- 10 years wrongly jailed: gathering outside parliament
- High Court judge urges more Crown appeals against sentences
- Australians losing faith in democracy
- ‘Five Eyes’ become arbiters of national policy, manipulators of commerce
- Suppressed! Your right to know
- Protest rights need better protection
- CCC calls for inquiry into ‘justice’ system
- Police want to predict criminal intentions
- Sentenced aged 16, ineligible for parole until aged 67
This time around we head into the annual news silly season from Christmas through January with a federal election all but called, and parliament on tilt. There’s a real danger that politicians and security agencies will escalate campaigns and raids around terrorism as well as crime to elevate community fear levels in trying to influence voting. We may be in for a rough time as irresponsible news outlets throw big banner headlines at circumstances where mental illness is as much to blame as radicalisation.
Aged care is the next national disgrace to get its time in the Royal Commission witness box, over the next 18 months: CLA is calling for members to tell us what freedoms needs assuring. Citizens are likely to forego traditional identity protection as Home Affairs Minister Peter Dutton holds a ‘quick ’n dirty’ sham consultation to fulfil a push for open-slather exchange of personal data among spooks and government departments. The ex-Queensland cop pushed for widespread file sharing when he first entered parliament 16 years ago. Meanwhile, in health, defence, election funding and at the Australian War Memorial, forgetfulness or worse reigns when probity should be the minimum bottom line.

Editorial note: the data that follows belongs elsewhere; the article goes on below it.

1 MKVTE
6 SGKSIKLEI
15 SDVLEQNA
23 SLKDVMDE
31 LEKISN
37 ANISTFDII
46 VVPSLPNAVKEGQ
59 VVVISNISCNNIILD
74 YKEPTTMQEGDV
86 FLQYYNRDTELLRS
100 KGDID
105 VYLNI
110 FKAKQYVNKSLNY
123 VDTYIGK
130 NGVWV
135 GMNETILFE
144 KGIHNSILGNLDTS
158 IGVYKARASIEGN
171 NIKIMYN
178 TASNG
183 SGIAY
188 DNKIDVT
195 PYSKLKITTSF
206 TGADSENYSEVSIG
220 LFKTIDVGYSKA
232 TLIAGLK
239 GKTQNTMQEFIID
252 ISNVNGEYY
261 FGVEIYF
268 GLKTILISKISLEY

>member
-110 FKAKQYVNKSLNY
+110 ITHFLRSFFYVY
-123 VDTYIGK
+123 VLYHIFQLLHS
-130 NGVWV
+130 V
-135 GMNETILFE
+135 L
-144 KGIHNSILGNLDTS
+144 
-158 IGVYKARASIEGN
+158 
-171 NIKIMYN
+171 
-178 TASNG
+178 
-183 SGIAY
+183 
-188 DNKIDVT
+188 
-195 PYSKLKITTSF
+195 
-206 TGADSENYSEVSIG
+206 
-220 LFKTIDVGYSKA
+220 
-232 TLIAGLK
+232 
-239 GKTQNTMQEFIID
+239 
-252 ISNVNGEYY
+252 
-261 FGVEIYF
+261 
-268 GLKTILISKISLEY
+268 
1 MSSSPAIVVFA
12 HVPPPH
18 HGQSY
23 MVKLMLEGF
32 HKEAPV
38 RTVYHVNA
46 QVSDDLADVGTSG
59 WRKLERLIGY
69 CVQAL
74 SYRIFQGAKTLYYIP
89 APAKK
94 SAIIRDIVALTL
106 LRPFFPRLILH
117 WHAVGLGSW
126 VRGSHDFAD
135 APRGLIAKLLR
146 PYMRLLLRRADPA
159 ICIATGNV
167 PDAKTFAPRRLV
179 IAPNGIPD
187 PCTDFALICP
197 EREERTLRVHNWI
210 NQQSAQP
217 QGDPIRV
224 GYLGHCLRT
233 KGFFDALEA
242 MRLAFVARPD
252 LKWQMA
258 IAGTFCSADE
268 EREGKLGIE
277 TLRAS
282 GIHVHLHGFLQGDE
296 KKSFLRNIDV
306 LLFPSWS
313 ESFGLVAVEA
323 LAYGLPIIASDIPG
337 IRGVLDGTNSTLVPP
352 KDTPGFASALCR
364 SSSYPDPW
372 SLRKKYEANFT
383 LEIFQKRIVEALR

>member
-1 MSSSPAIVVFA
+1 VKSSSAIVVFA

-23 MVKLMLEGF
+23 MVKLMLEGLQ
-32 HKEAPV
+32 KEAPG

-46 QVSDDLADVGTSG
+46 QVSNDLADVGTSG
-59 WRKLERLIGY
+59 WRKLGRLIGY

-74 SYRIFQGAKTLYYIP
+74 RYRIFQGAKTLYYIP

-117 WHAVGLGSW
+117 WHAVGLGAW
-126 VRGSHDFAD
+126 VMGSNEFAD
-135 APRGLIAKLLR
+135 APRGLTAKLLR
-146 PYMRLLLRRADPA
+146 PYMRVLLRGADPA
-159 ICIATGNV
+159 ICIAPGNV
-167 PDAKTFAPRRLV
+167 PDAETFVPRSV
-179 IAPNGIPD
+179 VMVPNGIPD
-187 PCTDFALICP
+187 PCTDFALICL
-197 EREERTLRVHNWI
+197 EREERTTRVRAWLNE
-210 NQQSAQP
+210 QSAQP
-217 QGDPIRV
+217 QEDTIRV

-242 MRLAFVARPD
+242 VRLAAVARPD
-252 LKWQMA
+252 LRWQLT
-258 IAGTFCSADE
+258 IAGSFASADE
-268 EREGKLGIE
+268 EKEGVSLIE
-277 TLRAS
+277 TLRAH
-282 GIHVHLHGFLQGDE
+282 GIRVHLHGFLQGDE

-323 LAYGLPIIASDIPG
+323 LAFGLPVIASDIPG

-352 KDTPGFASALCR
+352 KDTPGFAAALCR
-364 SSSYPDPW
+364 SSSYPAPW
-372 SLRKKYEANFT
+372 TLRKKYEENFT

There’s a welcome push in federal parliament to rein in insurance companies through a moratorium on citizens’ having to disclose the results of genes testing. The move would safeguard rights under insurance and superannuation policies, which affect nearly every Australian. Meanwhile, as ABC management spectacularly implodes, ABC journos and researchers yet again spark a Royal Commission, this time into aged “care”. CLA’s submission to the RC will concentrate on how the elderly gradually have their personal liberties and dignity stripped away, at the age when they and their contribution to Australia should be being honoured and feted.
Also in this issue:
- Time to revamp a 60-year-old promise for children?
- Wimpish committee gives coded warning only
- Travellers and friends latest to be subjected to police state ID checks
- Australia’s Indigenous people most incarcerated on the planet: prosecutor
- Commonwealth is anything but a model
- Gender-bender law will save our dunny heritage
- PM promises citizenship to millions of refugees (Pakistan)
- Jailed doppelganger seeks $1.5m – see photos